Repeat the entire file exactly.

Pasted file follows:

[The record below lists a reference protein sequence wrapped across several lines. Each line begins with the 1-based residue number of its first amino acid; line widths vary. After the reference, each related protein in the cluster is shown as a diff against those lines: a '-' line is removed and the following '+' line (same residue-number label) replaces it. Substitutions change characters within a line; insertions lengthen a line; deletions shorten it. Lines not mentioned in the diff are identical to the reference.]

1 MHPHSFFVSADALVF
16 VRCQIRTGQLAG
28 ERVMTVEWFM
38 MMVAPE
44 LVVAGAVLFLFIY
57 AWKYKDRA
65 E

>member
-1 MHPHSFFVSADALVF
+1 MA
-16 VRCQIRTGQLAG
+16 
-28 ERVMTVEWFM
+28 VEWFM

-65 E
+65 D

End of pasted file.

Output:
[The record below lists a reference protein sequence wrapped across several lines. Each line begins with the 1-based residue number of its first amino acid; line widths vary. After the reference, each related protein in the cluster is shown as a diff against those lines: a '-' line is removed and the following '+' line (same residue-number label) replaces it. Substitutions change characters within a line; insertions lengthen a line; deletions shorten it. Lines not mentioned in the diff are identical to the reference.]

1 MHPHSFFVSADALVF
16 VRCQIRTGQLAG
28 ERVMTVEWFM
38 MMVAPE
44 LVVAGAVLFLFIY
57 AWKYKDRA
65 E

>member
-1 MHPHSFFVSADALVF
+1 MA
-16 VRCQIRTGQLAG
+16 
-28 ERVMTVEWFM
+28 VEWFM

-65 E
+65 D